Tuesday, October 28, 2014

How to Remove Mildew Smell from Clothes

Confession time.  I hate, loathe, despise, and abominate (to quote Judy Garland) doing laundry.  I would rather clean the toilets every day than do the laundry.  So, it's no surprise I sometimes put off going to get the laundry out of the washer.  Recently, I left a load of laundry in the washer for far too long.  It was disgusting.  (Hopefully I'm not the only one who has done this!) I tried washing the clothes again, but it just seemed to make the smell worse.  I was honestly afraid I had ruined those items.

I finally resorted to a nice Google search and figured out that you can use vinegar in your wash.  I bought a cheap bottle of white vinegar from the Dollar Tree.  I was skeptical because I  think the smell of vinegar is nasty on its own, but it worked out wonderfully.

I just filled my washer with the hottest water possible for those clothes, poured a cup of vinegar in the water, and loaded my clothes in.  I let it go through the entire wash cycle and then dried them.  You couldn't even tell I'm the worst laundress ever!


Sunday, October 26, 2014

Tips for a Successful Craft Show

This is my second fall doing craft shows, and I would like to think I have learned a few things.  Here are some of my suggestions for a successful craft show:

1. Make items for your show you would be fine keeping if they didn't sell.  I always make jewelry that I like to wear in case I get stuck with it.  I also make things that I would be proud to give as gifts.  Make something different; have a product that stands out.  For me, there are tons of crafters who sell jewelry, so I always have to ask myself, "What can I do to stand out?" "What would entice someone to stop at my booth?"

2. Display. Display. Display.  I am a firm believer that if your display is nice, people will stop to look.  I know when I'm shopping, I am always enticed by displays that look really put together.  So, think of a color scheme and stick with it.  Have varying heights within your display; put some things on tables and others at eye level.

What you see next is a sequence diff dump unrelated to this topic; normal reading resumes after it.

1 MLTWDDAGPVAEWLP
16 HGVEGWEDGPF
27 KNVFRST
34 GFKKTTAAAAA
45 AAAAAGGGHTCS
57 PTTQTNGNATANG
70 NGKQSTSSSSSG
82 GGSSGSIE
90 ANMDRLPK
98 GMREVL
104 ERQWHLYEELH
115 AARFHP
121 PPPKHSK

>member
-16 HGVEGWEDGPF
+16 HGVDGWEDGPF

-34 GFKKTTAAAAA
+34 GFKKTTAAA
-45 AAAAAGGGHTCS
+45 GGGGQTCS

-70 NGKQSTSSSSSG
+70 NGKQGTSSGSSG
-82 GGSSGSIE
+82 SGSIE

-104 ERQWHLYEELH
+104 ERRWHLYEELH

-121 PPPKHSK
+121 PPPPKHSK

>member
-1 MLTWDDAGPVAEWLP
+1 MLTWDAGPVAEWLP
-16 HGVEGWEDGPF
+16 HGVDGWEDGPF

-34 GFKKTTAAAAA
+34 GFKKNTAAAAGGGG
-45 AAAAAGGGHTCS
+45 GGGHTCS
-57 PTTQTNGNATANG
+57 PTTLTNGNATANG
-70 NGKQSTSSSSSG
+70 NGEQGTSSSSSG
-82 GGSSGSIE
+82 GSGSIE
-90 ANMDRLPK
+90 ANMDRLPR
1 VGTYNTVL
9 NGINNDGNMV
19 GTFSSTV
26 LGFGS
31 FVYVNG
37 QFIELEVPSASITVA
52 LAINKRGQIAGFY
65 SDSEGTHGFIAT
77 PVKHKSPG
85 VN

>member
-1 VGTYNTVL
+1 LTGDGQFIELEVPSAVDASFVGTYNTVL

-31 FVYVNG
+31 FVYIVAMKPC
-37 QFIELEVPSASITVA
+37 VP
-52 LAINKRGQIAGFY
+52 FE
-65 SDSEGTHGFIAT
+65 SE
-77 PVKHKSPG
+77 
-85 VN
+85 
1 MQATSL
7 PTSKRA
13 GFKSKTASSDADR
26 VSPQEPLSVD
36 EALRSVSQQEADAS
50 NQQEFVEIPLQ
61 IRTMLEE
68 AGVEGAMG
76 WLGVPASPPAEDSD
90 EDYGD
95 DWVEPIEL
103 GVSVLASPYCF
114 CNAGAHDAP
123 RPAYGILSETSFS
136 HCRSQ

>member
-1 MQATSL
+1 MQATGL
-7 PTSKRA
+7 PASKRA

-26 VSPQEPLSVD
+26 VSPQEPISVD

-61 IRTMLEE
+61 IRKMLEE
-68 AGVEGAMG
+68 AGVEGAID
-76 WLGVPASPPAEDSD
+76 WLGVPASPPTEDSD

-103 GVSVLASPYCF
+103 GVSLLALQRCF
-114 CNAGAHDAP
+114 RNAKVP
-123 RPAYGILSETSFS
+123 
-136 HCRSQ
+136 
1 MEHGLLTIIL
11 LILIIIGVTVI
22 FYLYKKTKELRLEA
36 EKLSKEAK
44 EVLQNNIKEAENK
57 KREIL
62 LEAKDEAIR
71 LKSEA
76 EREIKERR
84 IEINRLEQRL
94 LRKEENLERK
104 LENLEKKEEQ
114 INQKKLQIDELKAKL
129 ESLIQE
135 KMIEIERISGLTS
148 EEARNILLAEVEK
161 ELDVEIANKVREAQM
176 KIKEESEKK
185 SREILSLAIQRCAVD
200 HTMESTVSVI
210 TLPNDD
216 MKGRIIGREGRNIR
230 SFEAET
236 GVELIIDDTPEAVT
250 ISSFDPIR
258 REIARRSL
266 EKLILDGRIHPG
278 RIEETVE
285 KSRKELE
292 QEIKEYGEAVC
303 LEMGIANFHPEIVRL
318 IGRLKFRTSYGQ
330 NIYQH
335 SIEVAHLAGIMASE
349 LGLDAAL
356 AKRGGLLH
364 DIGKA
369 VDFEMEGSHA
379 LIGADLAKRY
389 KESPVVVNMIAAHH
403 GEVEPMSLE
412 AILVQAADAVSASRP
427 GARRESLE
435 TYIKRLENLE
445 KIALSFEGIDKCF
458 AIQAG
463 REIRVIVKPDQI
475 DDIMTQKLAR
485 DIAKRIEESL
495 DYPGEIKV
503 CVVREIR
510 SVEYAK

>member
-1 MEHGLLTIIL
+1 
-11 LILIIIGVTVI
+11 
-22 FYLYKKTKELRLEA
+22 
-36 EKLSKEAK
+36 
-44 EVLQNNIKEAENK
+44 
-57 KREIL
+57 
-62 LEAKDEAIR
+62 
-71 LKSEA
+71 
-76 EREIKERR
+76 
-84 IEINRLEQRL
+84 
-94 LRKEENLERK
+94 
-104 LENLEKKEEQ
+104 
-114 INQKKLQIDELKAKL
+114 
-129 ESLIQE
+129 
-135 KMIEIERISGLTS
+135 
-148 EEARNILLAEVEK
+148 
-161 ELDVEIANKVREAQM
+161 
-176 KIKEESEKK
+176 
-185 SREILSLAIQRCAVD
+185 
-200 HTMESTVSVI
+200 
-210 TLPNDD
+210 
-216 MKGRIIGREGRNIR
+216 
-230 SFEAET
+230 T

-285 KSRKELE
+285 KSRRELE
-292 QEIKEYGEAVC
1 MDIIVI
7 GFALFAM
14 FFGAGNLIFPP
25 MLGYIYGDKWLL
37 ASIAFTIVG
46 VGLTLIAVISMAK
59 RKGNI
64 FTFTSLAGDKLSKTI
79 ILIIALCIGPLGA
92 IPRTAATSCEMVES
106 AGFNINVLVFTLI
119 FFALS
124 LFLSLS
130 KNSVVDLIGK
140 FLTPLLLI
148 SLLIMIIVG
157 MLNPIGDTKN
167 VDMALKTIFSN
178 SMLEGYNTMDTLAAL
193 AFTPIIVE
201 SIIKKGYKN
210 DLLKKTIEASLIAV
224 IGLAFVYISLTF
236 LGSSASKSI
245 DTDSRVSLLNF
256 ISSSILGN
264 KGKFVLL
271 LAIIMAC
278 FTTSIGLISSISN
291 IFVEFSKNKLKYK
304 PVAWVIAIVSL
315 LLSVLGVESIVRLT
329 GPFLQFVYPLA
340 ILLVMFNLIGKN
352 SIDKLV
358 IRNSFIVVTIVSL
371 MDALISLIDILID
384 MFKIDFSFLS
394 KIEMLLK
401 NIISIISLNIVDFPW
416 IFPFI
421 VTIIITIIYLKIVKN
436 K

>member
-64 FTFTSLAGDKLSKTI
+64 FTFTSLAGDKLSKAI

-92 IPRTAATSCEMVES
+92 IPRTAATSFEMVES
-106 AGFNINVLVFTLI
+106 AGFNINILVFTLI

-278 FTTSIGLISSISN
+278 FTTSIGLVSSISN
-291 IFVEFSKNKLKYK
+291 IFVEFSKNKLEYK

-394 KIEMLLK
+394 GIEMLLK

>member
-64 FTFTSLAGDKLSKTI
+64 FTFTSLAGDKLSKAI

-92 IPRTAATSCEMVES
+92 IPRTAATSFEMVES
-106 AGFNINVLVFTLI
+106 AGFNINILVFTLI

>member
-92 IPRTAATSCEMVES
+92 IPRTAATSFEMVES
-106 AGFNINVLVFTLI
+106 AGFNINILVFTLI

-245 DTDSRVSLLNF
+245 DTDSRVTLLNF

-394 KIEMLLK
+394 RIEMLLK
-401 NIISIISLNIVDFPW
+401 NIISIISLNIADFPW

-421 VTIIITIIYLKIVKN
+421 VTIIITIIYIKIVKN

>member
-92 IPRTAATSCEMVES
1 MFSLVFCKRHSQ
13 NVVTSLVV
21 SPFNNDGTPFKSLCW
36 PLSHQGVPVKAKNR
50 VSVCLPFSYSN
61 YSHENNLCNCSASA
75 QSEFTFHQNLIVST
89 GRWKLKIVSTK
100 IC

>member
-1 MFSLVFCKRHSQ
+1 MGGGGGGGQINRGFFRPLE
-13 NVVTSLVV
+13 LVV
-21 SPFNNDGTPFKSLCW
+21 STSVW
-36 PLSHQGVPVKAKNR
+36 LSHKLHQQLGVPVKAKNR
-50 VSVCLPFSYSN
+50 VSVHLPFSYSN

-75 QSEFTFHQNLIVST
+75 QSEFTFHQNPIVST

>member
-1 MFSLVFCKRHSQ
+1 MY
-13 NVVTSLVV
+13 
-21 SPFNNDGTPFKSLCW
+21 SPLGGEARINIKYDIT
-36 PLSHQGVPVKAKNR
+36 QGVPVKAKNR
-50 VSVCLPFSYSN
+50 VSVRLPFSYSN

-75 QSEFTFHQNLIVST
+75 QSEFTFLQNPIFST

3. Go ahead and invest in a tent and tables if you haven't already.  Some craft shows are indoor, but many of them are outside.  I have never gone to one that required a white tent, but I have heard that some festivals are particular and require one, so you should consider that.  We borrowed a canopy for our first one and then realized we should go ahead and purchase our own.  We were so thankful we did because during this last festival it got hit with torrential rain and we didn't have to worry about taking a wet and muddy tent back to someone who was gracious enough to loan us one.  Keep in mind tents are water-resistant, not waterproof.  We found that out the hard way.  We are going to treat ours before the next show and cross our fingers it helps.

4.  On that same note, buy walls for your canopy.  This is especially true if you have a two-day event.  We closed up our walls and left our tables there to make setting up the second day easy.  It also kept our stuff dry while the torrential downpour was happening.

5.  Bring a receipt book and business cards.  You might get a customer that asks for a receipt (I think it's really rare), but you will want to write down each item you sell.  I do this in order to see how much I sell to help decide if I want to do the same show the following year, or if it wasn't worth it.  I like seeing what types of items are popular at particular shows.  I also use it to keep track of how much tax or percentage I owe to the organizer at the end of the event.  Even if people don't buy anything, they like to take business cards, which is beneficial because my Etsy traffic increases after shows.

6.  Get plenty of change.  Bring 20s, 10s, 5s, and 1s.  You can always deposit it back after the show.  If you are selling larger items, the change you need will be different than mine because I have a lot of lower priced items.  You also need to decide your policy on checks.  I normally have a couple of people who ask to pay with a check.  On the same note, you might want to buy a machine to let people pay with credit card. We haven't but some of the bigger vendors do.  Do your research to see what method/machine/company is best for you.

7. Consider a giveaway You can host a giveaway.  I have seen lots of people take this approach.  It lets you get some contact information and everyone loves winning free stuff! If you don't have a giveaway, have a clipboard with a form shoppers can fill out where you get their information to offer sales, upcoming shows, emails about new products, etc.